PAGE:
Cash and Carry Policy
1939. Law passed by Congress which allowed a nation at war to purchase goods and arms in US as long as they paid cash and carried merchandise on their own ships.
This benefited the Allies, because Britain was dominant naval power.
made the first nonstop solo flight across the Atlantic
This general was premier of Japan during World War II while this man was dictator of the country.
He gave his approval for the attack on Pearl Harbor and played a major role in Japan's military decisions until he resigned in 1944
1940 - U.S. agreed to "lend" its older destroyers to Great Britain.
Signaled the end of U.S. neutrality in the war.
Election of 1940
Rossevelt (dem) vs. Wendell Wilkie (rep), Roosevelt wins ; FDR had to declare that he would not send Americans to war in order to win
greatly plagued the years before WWII ; won in a landslide ; first time a president was elected for a third term
7:50-10:00 AM, December 7, 1941 - Surprise attack by the Japanese on the main U.S. Pacific Fleet harbored in Pearl Harbor, Hawaii destroyed 18 U.S. ships and 200 aircraft. American losses were 3000, Japanese losses less than 100.
In response, the U.S. declared war on Japan and Germany, entering World War II.
The bombing of Pearl Harbor created widespread fear that the Japanese living in the U.S. were actually spies.
FDR issued executive order 9066, which moved all Japanese and people of Japanese descent living on the west coast of the U.S. into internment camps in the interior of the U.S.
War Labor Board
Acted as a supreme court for labor cases.
Did more harm than good when it tried to limit wages, which led to strikes.
Office of Price Administration
Instituted in 1942, this agency was in charge of stabilizing prices and rents and preventing speculation, profiteering, hoarding and price administration.
The OPA froze wages and prices and initiated a rationing program for items such as gas, oil, butter, meat, sugar, coffee and shoes in order to support the war effort and prevent inflation.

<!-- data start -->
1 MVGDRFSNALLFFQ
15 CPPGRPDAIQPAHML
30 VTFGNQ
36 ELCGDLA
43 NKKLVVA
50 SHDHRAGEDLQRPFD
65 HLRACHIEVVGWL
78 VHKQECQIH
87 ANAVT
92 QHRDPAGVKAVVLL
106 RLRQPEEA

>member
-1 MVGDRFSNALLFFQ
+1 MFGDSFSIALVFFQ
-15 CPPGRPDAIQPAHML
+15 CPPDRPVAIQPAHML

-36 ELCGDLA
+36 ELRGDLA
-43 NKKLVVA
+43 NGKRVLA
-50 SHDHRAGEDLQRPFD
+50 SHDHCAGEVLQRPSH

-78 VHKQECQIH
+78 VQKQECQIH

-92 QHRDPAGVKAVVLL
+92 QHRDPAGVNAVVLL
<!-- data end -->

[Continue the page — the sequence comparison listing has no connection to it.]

Gens, Eisenhower, Patten, MacArthur
(FDR) , June 6, 1944, 160,000 Allied troops landed along a 50-mile stretch of heavily-fortified French coastline to fight Nazi Germany on the beaches of Normandy, France.
More than 5,000 Ships and 13,000 aircraft supported the D-Day invasion, and by day's end on June 6, the Allies gained a foot- hold in Normandy.
City in Russia, site of a Red Army victory over the Germany army in 1942-1943.
The Battle of Stalingrad was the turning point in the war between Germany and the Soviet Union. Today Volgograd.
A noted British statesman who led Britain throughout most of World War II and along with Roosevelt planned many allied campaigns.
He predicted an iron curtain that would separate Communist Europe from the rest of the West.
A famous battle which was turning point
American naval forces defeated Japanese naval forces.
The U.S. Army in the Pacific had been pursuing an "island-hopping" campaign, moving north from Australia towards Japan.
On April 1, 1945, they invaded Okinawa, only 300 miles south of the Japanese home islands. By the time the fighting ended on June 2, 1945, the U.S. had lost 50,000 men and the Japanese 100,000.
The final wartime meeting of the leaders of the United States, Britain, and the Soviet Union was held at Potsdamn, outside Berlin, in July, 1945.
Truman, Churchill, and Stalin discussed the future of Europe but their failure to reach meaningful agreements soon led to the onset of the Cold War.
Code name for the U.S. effort during World War II to produce the atomic bomb.
Much of the early research was done in New York City by refugee physicists in the United States.
Hiroshima and Nagasaki
(FDR following death) nuclear attacks during World War II
against the Empire of Japan by the United States of America at the order of U.S. President Harry S. Truman